How does one go about selecting bear market stocks in the middle of what is arguably one of the longest bull-market cycles in the history of U.S. publicly traded stocks? Well, the standard way is to buy stocks that are considered defensive in nature such as those in the consumer staples sector. Recession resistant stocks aren’t necessarily easy to find, but once you see them, keep them in mind.
Of course, with people’s eating habits getting healthier, traditional bear market stocks like Campbell Soup Company (NYSE:CPB) aren’t nearly as attractive as they once were.
Another possibility is to go back to previous recessions or bear markets and find the best-performing stocks that year. It stands to reason that those companies were structured in such a way that investors weren’t nearly as skeptical about the future.
It involves a bit of hindsight and we know the past doesn’t predict the future but it’s probably the best place to start.
Recession Resistant Stocks from 2001 and 2008
Of the recession resistant stocks that were publicly traded during both the 2001 recession — March 1, 2001, to November 1, 2001 — and the 2008 recession — January 1, 2008, to November 30, 2008 — three stocks stand out, all of which achieved an annual return of at least 10% in both recessions.
Recession Resistant Stock #1
The first stock that did well in both recessions is Church & Dwight Co., Inc. (NYSE:CHD) — up 26% and 10% in 2001 and 2008 respectively.
It also happens to be one of my favorite stocks although it’s not having a good year down 4% year to date through May 29, its worst annual performance over the past decade.
One of the many brands Church & Dwight owns is Trojan condoms. According to CEO Matthew Farrell, young kids are having less sex and that’s why condom sales are down.
No matter. Like almost every consumer product, condom sales are cyclical. They’ll come back. Until then, Arm & Hammer and OxiClean will have to do more of the heavy lifting.
Any portfolio, whether intended for weathering a bear market or not, should have recession resistant stocks like CHD in it.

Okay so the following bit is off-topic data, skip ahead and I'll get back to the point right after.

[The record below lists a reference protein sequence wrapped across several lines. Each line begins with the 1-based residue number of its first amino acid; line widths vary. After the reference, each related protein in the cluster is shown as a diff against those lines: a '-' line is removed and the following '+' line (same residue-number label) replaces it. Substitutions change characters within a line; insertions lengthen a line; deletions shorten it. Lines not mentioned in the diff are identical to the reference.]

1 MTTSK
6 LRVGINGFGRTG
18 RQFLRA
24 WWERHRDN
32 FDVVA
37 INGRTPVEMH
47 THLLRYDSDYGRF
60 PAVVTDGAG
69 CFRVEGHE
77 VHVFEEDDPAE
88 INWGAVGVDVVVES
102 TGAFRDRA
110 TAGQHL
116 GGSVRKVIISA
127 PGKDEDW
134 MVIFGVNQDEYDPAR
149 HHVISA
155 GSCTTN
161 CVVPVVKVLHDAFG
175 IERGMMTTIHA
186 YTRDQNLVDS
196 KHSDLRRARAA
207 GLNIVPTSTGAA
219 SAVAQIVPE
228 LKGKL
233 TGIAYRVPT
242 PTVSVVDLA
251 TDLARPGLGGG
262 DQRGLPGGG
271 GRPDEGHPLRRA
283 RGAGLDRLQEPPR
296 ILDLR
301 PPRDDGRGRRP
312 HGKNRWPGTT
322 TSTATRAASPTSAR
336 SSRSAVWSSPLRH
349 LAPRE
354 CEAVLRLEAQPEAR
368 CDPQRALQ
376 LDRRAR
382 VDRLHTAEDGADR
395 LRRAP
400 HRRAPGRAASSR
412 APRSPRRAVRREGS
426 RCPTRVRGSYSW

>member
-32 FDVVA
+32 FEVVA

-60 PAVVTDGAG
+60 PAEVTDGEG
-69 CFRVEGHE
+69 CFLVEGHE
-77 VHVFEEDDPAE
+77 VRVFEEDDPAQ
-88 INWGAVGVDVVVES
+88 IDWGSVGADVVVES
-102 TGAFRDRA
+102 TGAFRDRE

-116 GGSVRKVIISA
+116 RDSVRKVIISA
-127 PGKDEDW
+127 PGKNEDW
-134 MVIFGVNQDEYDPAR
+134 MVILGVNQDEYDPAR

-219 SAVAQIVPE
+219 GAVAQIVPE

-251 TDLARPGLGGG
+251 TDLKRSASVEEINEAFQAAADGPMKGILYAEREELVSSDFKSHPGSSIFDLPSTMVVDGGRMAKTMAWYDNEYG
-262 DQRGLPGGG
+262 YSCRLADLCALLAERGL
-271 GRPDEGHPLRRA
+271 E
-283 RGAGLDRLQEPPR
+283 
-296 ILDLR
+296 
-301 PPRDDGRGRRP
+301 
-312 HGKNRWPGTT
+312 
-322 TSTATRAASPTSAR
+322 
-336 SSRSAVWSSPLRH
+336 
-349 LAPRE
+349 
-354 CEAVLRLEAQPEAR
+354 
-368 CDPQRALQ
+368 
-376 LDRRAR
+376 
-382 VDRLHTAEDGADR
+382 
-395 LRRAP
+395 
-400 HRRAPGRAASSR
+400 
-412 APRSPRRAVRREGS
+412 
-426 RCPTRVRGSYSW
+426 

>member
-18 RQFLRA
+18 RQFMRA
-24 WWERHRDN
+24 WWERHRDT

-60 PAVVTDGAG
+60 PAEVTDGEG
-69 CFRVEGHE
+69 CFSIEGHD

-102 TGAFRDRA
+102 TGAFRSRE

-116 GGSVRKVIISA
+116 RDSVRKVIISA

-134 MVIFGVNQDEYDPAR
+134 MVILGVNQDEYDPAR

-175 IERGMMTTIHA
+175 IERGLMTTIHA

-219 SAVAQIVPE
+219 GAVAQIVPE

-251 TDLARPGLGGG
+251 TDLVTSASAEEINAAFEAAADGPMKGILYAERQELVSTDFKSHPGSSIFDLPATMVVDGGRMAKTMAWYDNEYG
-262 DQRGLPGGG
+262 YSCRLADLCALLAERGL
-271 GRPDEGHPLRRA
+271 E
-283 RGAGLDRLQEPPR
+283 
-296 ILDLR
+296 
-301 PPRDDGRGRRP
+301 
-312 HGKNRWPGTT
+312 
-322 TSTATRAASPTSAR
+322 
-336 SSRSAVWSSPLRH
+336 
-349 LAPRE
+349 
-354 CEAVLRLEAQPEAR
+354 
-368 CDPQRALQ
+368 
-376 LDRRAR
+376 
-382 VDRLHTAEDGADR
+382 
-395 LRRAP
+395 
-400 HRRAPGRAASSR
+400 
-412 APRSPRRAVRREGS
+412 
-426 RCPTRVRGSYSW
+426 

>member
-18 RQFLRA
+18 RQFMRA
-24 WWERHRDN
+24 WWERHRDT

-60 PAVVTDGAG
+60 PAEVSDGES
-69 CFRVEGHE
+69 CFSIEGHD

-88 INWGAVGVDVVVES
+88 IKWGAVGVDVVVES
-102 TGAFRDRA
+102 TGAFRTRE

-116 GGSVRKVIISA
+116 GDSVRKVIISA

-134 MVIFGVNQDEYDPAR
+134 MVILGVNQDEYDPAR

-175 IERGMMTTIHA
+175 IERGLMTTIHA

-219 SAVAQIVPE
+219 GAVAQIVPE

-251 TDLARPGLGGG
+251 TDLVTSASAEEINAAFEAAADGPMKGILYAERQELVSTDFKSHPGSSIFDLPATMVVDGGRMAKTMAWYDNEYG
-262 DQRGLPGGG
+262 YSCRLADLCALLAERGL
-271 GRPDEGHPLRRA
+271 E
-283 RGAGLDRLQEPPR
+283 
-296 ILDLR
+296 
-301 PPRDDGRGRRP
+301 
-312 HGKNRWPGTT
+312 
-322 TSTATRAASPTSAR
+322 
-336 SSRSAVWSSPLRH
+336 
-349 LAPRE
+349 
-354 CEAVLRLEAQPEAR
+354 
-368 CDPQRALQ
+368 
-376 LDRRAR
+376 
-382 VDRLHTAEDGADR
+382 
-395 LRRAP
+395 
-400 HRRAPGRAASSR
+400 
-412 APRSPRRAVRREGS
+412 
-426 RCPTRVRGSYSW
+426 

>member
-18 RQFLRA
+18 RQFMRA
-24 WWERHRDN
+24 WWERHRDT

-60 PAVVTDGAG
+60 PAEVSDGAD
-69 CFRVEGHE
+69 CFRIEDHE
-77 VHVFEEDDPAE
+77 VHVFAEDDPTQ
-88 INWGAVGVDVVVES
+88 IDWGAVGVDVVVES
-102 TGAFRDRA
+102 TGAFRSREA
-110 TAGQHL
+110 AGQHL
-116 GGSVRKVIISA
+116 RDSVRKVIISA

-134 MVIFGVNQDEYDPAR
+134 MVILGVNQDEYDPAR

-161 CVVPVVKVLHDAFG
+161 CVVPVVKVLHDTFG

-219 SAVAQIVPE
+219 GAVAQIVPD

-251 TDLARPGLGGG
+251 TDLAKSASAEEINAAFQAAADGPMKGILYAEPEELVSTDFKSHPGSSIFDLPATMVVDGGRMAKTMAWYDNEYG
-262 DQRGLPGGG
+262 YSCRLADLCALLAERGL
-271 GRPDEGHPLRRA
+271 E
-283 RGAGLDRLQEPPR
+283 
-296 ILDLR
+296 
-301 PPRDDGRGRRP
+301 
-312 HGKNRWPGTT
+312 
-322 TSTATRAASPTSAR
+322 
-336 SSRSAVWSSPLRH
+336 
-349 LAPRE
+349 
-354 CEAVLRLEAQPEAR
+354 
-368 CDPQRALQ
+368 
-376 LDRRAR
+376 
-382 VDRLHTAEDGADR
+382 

Recession Resistant Stock #2
One of the other really solid recession resistant stocks is no longer a public company. Acquired by DollarTree, Inc. (NASDAQ:DLTR) in 2014 for $10 billion, Family Dollar Stores achieved annual returns in 2001 and 2008 of 14% and 44% respectively.
Although dollar stores have grown more popular with wealthier consumers, it’s the hard-up population in America that’s driving sales. As the nation becomes a country of haves and have-nots, dollar stores will prosper from increased business.
When the next recession hits, you can be sure DollarTree and Dollar General Corp. (NYSE:DG) won’t lose any sleep.
Recession Resistant Stock #3
Flowers Foods, Inc. (NYSE:FLO) is the second-largest producer of packaged bakery foods in the U.S. It’s got 47 bakeries in 18 states churning out bread and other baked goods under brand names such as Wonder and Nature’s Own.
During the 2001 and 2008 recessions, FLO stock gained 95% and 14% respectively. Since the market bottom in March 2009, its stock has more than doubled, although it lost a significant chunk in 2016 as the business went astray.
It’s now in the middle of a transformation that looks to revive its bread business, grow sales, increase the margins and deliver shareholder value.
On May 24, Flowers Foods announced that it was increasing its quarterly dividend by a penny to $0.18 a share for an annualized yield of 3.5%. The latest increase is the 63rd consecutive quarter it’s paid a dividend, a sign the company is generating reasonable cash flow.
With an opportunity to capture market share in the Northeast, Midwest and Plains regions of the country, Flowers has plenty to look forward to whether or not a recession hits.
As of this writing Will Ashworth did not hold a position in any of the aforementioned securities.
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